Markovich couldn’t have been more than a few years old when the planet was destroyed. Did this mean her family had left before the devastation? That a father or mother had trained her? Viktor hadn’t heard of the art being taught in schools.

He rubbed his eyes and yawned again, not sure why he was expending so much mental effort on musing about her. She knew mashatui, and she might have been born on Spero. So, what? It didn’t change anything. She was still a criminal and still had to be delivered to Felgard, especially since Viktor had told Felgard he had her. If he hadn’t sent word so early, he might have…

“Might have what?” he grumbled to himself. Let her go? Why? Because she might be from a world that had been destroyed? Because he was from a world that had been destroyed? It wasn’t as if they were even the same worlds. “Nothing in common, nothing that matters.”

He waved at the holographic display above the desk to restart it. He hadn’t been paying attention, and Zimonjic was already walking out of the cell. This time, he watched more carefully, but it wasn’t until the third iteration that he spotted Markovich’s quick move, her lower hand subtly delving into the doctor’s pocket. On the video, he couldn’t even see what she had pulled out or where she had hidden it, but he had seen enough. She had deft fingers.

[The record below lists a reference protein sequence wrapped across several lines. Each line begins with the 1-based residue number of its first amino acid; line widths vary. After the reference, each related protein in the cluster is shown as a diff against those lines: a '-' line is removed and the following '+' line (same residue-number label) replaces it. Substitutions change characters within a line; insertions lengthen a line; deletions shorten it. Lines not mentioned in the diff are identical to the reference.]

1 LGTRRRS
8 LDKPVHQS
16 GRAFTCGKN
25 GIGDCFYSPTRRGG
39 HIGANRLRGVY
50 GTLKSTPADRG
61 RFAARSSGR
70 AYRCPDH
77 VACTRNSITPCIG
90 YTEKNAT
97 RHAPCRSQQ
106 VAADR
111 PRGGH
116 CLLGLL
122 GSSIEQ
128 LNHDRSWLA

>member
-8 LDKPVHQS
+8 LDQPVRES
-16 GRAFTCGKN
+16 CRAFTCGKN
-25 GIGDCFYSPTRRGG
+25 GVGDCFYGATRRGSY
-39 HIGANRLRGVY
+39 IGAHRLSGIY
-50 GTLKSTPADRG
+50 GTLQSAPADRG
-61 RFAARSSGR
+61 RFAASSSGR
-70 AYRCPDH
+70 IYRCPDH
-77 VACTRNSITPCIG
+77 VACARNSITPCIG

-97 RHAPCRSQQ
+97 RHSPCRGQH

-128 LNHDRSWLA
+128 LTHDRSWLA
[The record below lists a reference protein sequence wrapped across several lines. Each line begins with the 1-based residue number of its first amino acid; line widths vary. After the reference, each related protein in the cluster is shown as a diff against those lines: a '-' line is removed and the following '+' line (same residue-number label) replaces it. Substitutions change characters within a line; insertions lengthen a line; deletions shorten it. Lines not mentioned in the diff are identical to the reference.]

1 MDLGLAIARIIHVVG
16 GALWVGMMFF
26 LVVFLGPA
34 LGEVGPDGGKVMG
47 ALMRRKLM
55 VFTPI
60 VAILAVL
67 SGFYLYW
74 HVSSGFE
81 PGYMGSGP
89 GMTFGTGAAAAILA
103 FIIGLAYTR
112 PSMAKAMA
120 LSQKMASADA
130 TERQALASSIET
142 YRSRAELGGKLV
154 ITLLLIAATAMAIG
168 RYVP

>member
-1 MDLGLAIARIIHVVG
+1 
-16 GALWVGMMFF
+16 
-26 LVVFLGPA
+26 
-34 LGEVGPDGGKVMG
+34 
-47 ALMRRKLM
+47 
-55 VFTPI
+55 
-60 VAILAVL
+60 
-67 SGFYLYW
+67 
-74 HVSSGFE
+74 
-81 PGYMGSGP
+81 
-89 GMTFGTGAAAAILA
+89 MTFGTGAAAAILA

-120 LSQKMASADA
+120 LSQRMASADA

A thief, a martial artist, and an entrepreneur. And a criminal. “Busy girl.”

A chime sounded. His sleepy mind thought it was the door—he was expecting Striker, as soon as a nurse cleared him as fit for duty and he couldn’t hide out in sickbay any longer—but he realized it was just his comm. “What?”

“It’s Thomlin, sir. I got into Markovich’s account and have the message you asked for.”

“Good. Send it to me.” Viktor felt a little sheepish at prying into her personal mail, but he had to know who she had contacted and why. For all he knew, she might be arranging some ambush for the Albatross, so she and her friends could slip away. He would certainly be trying something of that ilk.

“Yes, sir.” Thomlin, his chief intel officer, didn’t sound that excited about the message, so it probably didn’t promise a nefarious threat to the ship.

Viktor read it right away anyway. Whether he wanted to admit it or not, this woman had piqued his curiosity. When he finished, he wondered if he should have read it after all. It could have been part of her on-going act—she must have suspected that someone on the ship would be talented enough to hack into her account and read her outgoing messages—but her plea for her friend to figure out why there was a bounty on her head made him shift his weight uncomfortably. He had already seen the research she had been doing in the rec room, first reading over her wanted poster, and then finding everything she could on Felgard. He was getting the unpleasant feeling that maybe, just maybe, she had been telling the truth, that the poster was a mistake or a fraud and that she wasn’t a criminal.